As we grow, we pass through distinct stages of moral development in which our ethical thinking is based on different principles: the desire to avoid punishment (Stage I) and the desire to obtain rewards (Stage II), which are then followed by a wish to fit in and conform in order please others (Stage III) and a duty to follow rules, laws and social codes (Stage IV). Last comes the sense of participating in a social contract (Stage V) and, finally, a morality that looks to universal ethical principles of justice and the equality and dignity of all people (Stage VI). The distinctions between Stages IV, V and VI are best illustrated by looking at how each views laws: to Stage IV, a law is an absolute that must be obeyed in all circumstances; to Stage V, a law is seen as an expression of the will of the people and may be altered (formally or informally) if enough people agree to it; to Stage VI laws are only to be obeyed if they are seen as being just in the light of universal ethical principles. People at these three stages of moral reasoning might, for example, have reacted to laws that discriminated against African-Americans by saying “It’s the law, so follow it,” “Follow the law until we change it,” and “Disobey an unjust law,” respectively.[i]
According to Lawrence Kohlberg, who pioneered the study of moral development, many adults do not progress past this stage. Some pass temporarily into cynicism, which Kohlberg defined as rejecting standard morality without replacing it – often with the result that looks like a return to the earliest stages. Others, though, progress into the post conventional stages, where the spirit of laws becomes more important than the letter and social conventions and laws are weighed against broader principles and may not be obeyed. It’s worth noting that this is not the same as simply ignoring a law that’s inconvenient to you. As Martin Luther King put it, “One who breaks an unjust law must do it openly, lovingly… and willingly accept the penalty by staying in jail to arouse the conscience of the community over its injustice.”[ii]
There are a number of important things about this progression. First, the stages describe a way of coming to a decision about a moral question; describing someone as being in a particular stage means that they makes moral judgments in that way more than half the time and even those who are primarily at Stage V or VI make some decisions based on lower-stage reasoning. As well, children can only understand moral arguments up to one step above their current level. Small children, for instance, will not really understand an abstract principle like the “do to others as you would have them do to you,” but might understand it in the self-interested terms of Stage II as “If you’re nice to people, they’ll probably be nice to you; if you’re mean to people, they’ll think it’s okay to be mean to you.” Finally, certain things may cause moral development to be slowed down – in particular, exposure to violence: studies of children who had grown up in Northern Ireland and Lebanon during times of conflict there found that many had not progressed beyond Stages I and II.[iii]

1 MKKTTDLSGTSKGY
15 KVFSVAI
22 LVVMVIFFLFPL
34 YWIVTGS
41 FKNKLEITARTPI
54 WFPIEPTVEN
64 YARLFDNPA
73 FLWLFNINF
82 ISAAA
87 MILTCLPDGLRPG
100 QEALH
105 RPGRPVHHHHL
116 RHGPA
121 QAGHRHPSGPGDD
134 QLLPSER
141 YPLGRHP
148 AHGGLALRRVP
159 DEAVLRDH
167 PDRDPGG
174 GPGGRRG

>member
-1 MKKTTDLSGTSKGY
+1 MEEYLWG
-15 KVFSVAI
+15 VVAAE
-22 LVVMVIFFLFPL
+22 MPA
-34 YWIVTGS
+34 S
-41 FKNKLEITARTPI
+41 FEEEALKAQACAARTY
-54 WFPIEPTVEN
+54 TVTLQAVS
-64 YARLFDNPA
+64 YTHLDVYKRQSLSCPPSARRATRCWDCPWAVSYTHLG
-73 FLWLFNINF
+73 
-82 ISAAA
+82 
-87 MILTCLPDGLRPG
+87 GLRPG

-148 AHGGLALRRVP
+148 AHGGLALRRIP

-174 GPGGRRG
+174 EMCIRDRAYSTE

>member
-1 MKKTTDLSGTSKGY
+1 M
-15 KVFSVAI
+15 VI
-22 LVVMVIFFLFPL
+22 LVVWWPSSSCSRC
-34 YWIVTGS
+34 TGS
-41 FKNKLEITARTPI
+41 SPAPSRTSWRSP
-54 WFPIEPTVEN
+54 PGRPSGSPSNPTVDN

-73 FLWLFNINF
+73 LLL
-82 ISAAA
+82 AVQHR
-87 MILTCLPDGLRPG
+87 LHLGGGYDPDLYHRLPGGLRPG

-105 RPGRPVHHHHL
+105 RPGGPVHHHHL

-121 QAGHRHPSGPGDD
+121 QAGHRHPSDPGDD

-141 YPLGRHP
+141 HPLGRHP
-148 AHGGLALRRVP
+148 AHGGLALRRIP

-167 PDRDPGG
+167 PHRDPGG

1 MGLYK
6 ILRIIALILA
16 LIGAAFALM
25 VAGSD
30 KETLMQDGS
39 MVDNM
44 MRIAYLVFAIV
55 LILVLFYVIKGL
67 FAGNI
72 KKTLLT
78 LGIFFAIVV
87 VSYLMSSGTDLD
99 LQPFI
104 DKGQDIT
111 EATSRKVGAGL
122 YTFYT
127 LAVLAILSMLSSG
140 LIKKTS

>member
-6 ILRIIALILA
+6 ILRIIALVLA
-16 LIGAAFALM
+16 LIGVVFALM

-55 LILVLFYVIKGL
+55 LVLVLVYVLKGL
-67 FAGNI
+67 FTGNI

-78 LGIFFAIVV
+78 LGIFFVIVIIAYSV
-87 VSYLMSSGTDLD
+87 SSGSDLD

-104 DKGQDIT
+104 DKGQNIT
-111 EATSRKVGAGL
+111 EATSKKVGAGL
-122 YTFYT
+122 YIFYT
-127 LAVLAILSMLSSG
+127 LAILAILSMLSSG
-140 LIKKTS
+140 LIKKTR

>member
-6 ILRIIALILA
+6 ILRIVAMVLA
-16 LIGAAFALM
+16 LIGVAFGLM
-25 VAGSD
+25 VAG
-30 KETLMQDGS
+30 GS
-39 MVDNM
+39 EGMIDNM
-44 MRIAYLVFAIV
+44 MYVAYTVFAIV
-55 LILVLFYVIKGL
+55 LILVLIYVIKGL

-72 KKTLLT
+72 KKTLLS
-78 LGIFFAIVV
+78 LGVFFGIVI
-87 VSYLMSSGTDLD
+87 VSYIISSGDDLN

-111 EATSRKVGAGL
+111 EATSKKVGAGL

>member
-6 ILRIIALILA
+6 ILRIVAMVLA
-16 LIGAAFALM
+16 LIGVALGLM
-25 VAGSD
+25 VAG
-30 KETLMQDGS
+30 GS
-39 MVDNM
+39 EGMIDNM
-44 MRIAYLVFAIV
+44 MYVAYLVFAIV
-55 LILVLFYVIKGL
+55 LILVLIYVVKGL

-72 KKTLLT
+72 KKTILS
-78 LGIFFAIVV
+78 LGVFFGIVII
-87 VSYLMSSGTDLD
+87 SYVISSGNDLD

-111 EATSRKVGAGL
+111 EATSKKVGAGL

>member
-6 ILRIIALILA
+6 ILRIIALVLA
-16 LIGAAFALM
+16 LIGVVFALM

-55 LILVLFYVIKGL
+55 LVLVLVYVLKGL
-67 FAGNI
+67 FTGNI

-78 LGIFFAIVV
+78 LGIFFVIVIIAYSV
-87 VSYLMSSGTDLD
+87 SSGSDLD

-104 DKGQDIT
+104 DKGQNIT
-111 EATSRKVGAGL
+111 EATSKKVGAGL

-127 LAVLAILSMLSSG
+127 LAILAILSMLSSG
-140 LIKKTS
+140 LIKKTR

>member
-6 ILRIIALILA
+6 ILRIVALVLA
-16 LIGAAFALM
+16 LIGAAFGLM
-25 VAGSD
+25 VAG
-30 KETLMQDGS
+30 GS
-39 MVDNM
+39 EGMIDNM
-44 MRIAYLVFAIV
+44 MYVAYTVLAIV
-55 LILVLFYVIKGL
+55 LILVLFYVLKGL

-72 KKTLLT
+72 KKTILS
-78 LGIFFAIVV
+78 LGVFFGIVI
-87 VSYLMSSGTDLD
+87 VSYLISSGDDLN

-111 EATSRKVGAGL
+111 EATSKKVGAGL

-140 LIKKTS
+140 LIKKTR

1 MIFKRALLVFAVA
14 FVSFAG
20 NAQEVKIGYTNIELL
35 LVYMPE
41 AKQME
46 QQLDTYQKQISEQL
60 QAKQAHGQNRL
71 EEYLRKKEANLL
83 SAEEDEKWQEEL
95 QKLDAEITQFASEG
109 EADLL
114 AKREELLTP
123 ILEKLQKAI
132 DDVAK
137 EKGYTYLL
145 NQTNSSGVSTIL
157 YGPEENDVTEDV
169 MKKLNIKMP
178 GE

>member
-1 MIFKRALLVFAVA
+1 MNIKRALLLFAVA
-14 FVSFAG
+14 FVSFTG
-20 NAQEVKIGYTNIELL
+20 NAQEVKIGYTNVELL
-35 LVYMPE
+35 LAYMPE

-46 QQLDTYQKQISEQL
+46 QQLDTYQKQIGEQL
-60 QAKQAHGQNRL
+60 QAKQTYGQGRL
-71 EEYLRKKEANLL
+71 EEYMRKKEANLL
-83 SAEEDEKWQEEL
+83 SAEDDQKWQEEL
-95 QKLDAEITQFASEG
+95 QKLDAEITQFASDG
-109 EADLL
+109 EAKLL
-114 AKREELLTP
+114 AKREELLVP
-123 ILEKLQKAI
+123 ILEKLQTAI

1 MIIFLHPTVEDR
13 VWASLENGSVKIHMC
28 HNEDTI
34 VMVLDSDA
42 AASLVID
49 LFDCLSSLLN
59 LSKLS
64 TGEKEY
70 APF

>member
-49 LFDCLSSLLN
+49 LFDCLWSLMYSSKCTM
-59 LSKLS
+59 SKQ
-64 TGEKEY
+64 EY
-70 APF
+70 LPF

It’s important to note that the later stages don’t replace the earlier ones; they add another way of thinking about right and wrong, but even as adults we will often act out of a desire to abide by social norms, to get a reward or to avoid punishment. Still, when we’re talking to young people, it’s important to take their stage of moral development into account. Young children will respond best to well-communicated penalties or a clear explanation of relevant laws or rules, while tweens and teens are more likely to be swayed by their sense of the social norms and values of a community (such as their school or family) or by appeals to a general moral principle. This is why, while it’s important at all ages to set clear rules and procedures, among older youth we need to pay more attention to the implicit messages we may be sending about cultural values or morality.
How do we make ethical decisions? Research has found that when we do something for ethical reasons we follow a four-step process.[iv] Each of these steps is basically an opportunity to “take the easy way out.” For example, the first step is simply identifying the situation as a moral issue: if we see something as an ethical question, we’re more likely to think carefully about it before taking action.[v] The second step is to understand the issue emotionally by applying empathy to the situation. The third step is being willing to set aside personal motivation in order to make a moral decision that may not be in our best interest. Finally, to make a moral decision, we may need to be able to act against public opposition if our personal morals conflict with social codes or attitudes.
[i] Kohlberg, L., & Hersh, R. H. (1977). Moral development: A review of the theory. Theory into practice, 16(2), 53-59.
[ii] Wikipedia. 2016. Letter from Birmingham Jail. [online] Available at: https://en.wikipedia.org/wiki/Letter_from_Birmingham_Jail
[iii] Garabino, J., Kostelny, K., and Dubrow, N. (1991). What children can tell us about living in danger. American Psychologist, 46(3), 376-383.
[iv] J.R. Rest. Moral Development. 1986
[v] Bonde, S et al (2013) A Framework for making ethical decisions. Brown University. Retrieved from https://www.brown.edu/academics/science-and-technology-studies/framework-making-ethical-decisions
Stay on the Path
Stay on the Path: Teaching Kids to be Safe and Ethical Online is a series of resources that aims to promote and encourage ethical online behaviours with young people. The resources include a four-lesson unit on search skills and critical thinking; a self-directed tutorial that examines the moral dilemmas that kids face in their online activities and strategies for helping youth deal with them; and three tip sheets for parents on how to teach kids to be safe and ethical online.